Ontario BeeKeepers Association Shut out of Consultations | Grain farmers hive off talks on bees | Norwich Gazette

Boycotting provincial discussion, growers to come up with their own recommendations at invitation-only session

By Debora Van Brenk, The London Free Press

Tuesday, December 30, 2014 12:31:19 EST PM

Boycotting provincial talks on how to protect bees from a controversial pesticide, Ontario grain farmers will hold their own talks instead, starting next week.

Beginning Monday, the Grain Farmers of Ontario will hold ­invitation-only sessions in Guelph to talk about neonicotinoids, which are applied as a seed coatings to most corn and soybeans planted in the province.

When the group is done, it will present its own recommendations to the province in the hope “that common sense will prevail,” said Barry Senft, who heads the GFO.

The province declared in late November it would have farmers reduce neonic use by 80% in a bid to reduce annual bee mortality to 15%, and would welcome input on how to achieve that by 2016.

While environmentalists and the Ontario Beekeepers’ Association (OBA) applauded that announcement, the GFO accused the provincial Liberals of catering to city lobbyists and ignoring agricultural interests.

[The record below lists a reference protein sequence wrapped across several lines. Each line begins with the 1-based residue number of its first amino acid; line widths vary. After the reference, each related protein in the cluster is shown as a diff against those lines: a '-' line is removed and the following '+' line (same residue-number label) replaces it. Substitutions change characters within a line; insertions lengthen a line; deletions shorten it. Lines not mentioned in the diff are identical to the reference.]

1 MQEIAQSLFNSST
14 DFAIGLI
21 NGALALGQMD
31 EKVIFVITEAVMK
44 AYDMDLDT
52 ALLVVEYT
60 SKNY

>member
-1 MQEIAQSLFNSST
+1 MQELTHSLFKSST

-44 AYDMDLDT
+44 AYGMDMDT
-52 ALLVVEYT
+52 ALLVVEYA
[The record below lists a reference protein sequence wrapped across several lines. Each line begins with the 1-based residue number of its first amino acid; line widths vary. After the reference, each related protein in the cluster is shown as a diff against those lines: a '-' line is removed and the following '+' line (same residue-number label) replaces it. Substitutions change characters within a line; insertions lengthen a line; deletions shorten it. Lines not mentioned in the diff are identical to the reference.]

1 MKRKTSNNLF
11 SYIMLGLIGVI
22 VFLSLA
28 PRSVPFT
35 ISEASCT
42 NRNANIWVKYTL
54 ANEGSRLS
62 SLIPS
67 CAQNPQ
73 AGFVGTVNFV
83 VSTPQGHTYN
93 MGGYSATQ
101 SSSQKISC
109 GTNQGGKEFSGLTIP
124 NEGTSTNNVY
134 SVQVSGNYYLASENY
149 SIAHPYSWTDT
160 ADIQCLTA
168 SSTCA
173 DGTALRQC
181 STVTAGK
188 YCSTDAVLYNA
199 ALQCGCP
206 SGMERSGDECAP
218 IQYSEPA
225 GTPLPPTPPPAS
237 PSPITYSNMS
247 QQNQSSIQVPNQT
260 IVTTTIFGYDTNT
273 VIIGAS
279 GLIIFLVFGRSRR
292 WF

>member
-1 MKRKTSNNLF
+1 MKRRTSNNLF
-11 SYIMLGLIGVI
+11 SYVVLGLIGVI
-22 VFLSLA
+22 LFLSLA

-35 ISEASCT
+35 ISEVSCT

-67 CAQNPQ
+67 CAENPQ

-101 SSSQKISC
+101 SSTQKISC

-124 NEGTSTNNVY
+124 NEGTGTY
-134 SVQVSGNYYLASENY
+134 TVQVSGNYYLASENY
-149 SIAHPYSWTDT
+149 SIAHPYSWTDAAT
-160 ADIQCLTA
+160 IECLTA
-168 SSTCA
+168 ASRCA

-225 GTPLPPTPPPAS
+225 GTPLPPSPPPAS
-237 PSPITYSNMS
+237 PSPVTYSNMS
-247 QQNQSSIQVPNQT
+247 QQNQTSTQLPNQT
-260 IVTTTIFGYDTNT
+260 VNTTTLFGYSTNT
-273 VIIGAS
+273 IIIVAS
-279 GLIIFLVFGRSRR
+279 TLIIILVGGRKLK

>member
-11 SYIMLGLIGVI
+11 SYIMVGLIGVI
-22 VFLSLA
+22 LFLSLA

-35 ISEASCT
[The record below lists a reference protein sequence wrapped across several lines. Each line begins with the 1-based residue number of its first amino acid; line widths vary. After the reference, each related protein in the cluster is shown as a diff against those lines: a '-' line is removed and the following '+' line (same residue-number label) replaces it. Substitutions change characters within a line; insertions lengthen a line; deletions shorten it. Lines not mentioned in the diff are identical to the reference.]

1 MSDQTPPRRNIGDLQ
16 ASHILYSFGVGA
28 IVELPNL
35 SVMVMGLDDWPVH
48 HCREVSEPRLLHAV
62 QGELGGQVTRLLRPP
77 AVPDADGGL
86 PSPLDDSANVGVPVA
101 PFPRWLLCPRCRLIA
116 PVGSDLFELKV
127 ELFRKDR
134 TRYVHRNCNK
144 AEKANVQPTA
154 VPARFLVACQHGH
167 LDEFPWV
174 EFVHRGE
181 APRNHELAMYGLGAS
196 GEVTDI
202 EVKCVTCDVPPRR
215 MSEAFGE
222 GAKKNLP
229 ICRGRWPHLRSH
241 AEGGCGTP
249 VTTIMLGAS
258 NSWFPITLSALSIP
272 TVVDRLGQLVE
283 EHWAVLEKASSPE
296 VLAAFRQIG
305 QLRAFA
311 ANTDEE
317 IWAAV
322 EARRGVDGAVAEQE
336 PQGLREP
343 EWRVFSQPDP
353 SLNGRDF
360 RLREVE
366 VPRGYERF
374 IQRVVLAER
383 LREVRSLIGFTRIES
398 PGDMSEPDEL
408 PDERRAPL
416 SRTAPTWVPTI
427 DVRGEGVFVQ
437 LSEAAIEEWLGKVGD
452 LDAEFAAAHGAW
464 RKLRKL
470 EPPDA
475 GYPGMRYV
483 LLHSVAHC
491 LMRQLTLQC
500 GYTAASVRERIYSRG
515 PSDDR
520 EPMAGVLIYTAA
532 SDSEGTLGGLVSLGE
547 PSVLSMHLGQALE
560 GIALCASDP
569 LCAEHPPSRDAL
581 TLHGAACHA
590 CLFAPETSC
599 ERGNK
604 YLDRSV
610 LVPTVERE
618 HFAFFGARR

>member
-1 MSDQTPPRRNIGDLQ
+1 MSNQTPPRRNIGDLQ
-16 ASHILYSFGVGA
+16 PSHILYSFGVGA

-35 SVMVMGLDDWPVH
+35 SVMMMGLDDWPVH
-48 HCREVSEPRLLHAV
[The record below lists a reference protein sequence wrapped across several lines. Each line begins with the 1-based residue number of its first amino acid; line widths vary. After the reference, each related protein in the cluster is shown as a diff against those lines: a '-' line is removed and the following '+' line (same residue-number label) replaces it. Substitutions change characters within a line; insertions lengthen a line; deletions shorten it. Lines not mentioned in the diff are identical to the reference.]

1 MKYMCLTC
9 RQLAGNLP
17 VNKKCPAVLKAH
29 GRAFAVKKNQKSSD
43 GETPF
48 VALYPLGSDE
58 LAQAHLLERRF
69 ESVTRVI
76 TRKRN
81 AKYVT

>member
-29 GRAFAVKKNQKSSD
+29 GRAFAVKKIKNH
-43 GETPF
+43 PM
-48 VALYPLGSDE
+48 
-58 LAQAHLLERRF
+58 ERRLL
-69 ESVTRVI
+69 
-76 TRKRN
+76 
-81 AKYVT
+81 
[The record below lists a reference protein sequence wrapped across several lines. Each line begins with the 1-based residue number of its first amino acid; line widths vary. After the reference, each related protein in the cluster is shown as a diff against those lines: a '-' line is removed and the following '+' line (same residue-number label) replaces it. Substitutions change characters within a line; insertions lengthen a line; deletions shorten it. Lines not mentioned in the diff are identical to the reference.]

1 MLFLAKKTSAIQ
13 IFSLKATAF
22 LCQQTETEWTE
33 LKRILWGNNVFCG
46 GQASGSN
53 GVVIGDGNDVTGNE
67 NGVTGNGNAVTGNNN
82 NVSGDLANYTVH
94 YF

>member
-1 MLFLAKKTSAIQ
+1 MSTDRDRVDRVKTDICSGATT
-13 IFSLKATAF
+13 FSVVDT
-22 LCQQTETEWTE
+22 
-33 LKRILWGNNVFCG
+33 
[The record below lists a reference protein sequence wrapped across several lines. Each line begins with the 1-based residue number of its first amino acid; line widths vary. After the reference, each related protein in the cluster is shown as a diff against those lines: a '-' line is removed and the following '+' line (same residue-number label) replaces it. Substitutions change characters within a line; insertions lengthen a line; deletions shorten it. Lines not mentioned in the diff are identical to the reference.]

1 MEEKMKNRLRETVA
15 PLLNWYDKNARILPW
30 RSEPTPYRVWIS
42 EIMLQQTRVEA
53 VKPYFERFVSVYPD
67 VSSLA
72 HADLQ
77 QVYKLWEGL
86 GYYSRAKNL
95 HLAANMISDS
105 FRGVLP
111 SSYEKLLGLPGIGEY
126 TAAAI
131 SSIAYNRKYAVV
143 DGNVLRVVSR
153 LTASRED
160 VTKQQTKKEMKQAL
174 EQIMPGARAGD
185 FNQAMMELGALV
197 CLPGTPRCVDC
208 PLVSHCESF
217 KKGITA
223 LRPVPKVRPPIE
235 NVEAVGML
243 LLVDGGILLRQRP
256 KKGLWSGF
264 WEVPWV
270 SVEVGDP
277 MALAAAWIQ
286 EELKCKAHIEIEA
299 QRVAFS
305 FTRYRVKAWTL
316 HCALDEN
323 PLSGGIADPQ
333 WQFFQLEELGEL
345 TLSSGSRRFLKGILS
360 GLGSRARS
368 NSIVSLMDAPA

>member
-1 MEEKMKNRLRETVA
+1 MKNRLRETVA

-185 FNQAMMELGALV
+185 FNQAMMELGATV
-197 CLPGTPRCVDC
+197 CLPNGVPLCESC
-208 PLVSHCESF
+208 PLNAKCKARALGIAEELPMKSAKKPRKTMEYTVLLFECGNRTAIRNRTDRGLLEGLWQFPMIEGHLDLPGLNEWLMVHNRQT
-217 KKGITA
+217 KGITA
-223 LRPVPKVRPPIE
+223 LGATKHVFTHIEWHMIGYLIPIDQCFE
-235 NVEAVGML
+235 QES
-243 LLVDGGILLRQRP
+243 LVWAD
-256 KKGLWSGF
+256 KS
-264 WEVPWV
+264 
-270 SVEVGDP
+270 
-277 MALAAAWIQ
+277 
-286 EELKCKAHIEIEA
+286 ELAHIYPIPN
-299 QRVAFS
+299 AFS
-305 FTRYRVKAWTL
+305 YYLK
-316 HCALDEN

Senft said his group’s consultations also will include beekeepers — although not the OBA — as well as crop scientists, seed companies and farmers.

Proposed measures the GFO could come up with after about six weeks might include mandatory deflectors on planting equipment, to keep seed dust from escaping into the environment, or mandatory permits for farmers that would allow farmers to use treated seed where needed.

Senft said it’s not too late for the province to give “sober second thought” to its plans.

Neonics have been one of the fiercest hot-button issues in Ontario agriculture this year, made even more intense by a wave of decisions in some countries to ban the pesticide entirely.

Beekeepers and farm organizations have quarrelled about the science, the perceived bias and the nuances of virtually every study that has been ­published.

Apiarists have said bee deaths have steadily increased with the prevalence of neonics; while some farmers have said any increased bee losses, if they exist, have been the result of a variety of ­factors.

Agriculture Minister Jeff Leal said the province's consultations are an essential part of a "robust and constructive conversation" that includes all Ontarians with an interest in the issue.

He said earlier this month, at a session in Guelph, that the province's proposal takes an appropriate "precautionary response to possible risks associated with the use of neonicotinoid pesticides."

It's also an approach, he said, that recognizes neonic use can be an important tool that allows for a reliable food supply for Ontarians.

deb.vanbrenk@sunmedia.ca

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